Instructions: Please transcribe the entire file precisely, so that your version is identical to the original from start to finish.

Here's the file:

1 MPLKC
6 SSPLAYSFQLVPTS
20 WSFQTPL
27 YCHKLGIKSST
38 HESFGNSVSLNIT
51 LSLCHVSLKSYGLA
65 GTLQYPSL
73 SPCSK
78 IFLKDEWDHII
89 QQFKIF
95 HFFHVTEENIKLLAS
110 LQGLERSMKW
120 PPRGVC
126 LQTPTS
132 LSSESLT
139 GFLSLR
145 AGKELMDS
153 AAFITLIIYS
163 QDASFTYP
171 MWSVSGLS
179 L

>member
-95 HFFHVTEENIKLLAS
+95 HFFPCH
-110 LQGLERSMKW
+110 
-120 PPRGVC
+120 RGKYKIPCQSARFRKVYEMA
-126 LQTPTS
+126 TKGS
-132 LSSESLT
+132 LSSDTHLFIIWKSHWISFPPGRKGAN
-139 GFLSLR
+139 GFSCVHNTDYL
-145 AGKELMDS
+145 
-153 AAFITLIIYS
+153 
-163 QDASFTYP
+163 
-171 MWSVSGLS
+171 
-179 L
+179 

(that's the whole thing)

1 MPLKC
6 SSPLAYSFQLVPTS
20 WSFQTPL
27 YCHKLGIKSST
38 HESFGNSVSLNIT
51 LSLCHVSLKSYGLA
65 GTLQYPSL
73 SPCSK
78 IFLKDEWDHII
89 QQFKIF
95 HFFHVTEENIKLLAS
110 LQGLERSMKW
120 PPRGVC
126 LQTPTS
132 LSSESLT
139 GFLSLR
145 AGKELMDS
153 AAFITLIIYS
163 QDASFTYP
171 MWSVSGLS
179 L

>member
-95 HFFHVTEENIKLLAS
+95 HFFPCH
-110 LQGLERSMKW
+110 
-120 PPRGVC
+120 RGKYKIPCQSARFRKVYEMA
-126 LQTPTS
+126 TKGS
-132 LSSESLT
+132 LSSDTHLFIIWKSHWISFPPGRKGAN
-139 GFLSLR
+139 GFSCVHNTDYL
-145 AGKELMDS
+145 
-153 AAFITLIIYS
+153 
-163 QDASFTYP
+163 
-171 MWSVSGLS
+171 
-179 L
+179 